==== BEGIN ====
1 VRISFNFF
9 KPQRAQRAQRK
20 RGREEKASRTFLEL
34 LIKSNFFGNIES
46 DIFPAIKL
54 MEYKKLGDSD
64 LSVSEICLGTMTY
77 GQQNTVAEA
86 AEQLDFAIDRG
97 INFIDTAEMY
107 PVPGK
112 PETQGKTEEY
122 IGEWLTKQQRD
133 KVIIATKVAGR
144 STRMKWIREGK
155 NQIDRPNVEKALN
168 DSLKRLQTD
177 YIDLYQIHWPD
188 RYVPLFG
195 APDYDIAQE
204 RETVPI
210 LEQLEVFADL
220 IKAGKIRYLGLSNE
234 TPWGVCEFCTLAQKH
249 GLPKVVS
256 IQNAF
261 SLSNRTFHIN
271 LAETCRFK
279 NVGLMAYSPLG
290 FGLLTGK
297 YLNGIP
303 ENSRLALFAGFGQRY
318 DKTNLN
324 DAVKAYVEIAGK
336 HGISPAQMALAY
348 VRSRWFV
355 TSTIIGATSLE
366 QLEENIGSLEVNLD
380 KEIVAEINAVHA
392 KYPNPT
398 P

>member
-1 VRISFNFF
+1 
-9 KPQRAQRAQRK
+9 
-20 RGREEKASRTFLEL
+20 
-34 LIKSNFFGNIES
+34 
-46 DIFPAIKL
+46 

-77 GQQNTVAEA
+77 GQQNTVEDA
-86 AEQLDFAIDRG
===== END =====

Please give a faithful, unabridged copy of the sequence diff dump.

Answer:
1 VRISFNFF
9 KPQRAQRAQRK
20 RGREEKASRTFLEL
34 LIKSNFFGNIES
46 DIFPAIKL
54 MEYKKLGDSD
64 LSVSEICLGTMTY
77 GQQNTVAEA
86 AEQLDFAIDRG
97 INFIDTAEMY
107 PVPGK
112 PETQGKTEEY
122 IGEWLTKQQRD
133 KVIIATKVAGR
144 STRMKWIREGK
155 NQIDRPNVEKALN
168 DSLKRLQTD
177 YIDLYQIHWPD
188 RYVPLFG
195 APDYDIAQE
204 RETVPI
210 LEQLEVFADL
220 IKAGKIRYLGLSNE
234 TPWGVCEFCTLAQKH
249 GLPKVVS
256 IQNAF
261 SLSNRTFHIN
271 LAETCRFK
279 NVGLMAYSPLG
290 FGLLTGK
297 YLNGIP
303 ENSRLALFAGFGQRY
318 DKTNLN
324 DAVKAYVEIAGK
336 HGISPAQMALAY
348 VRSRWFV
355 TSTIIGATSLE
366 QLEENIGSLEVNLD
380 KEIVAEINAVHA
392 KYPNPT
398 P

>member
-1 VRISFNFF
+1 
-9 KPQRAQRAQRK
+9 
-20 RGREEKASRTFLEL
+20 
-34 LIKSNFFGNIES
+34 
-46 DIFPAIKL
+46 

-77 GQQNTVAEA
+77 GQQNTVEDA
-86 AEQLDFAIDRG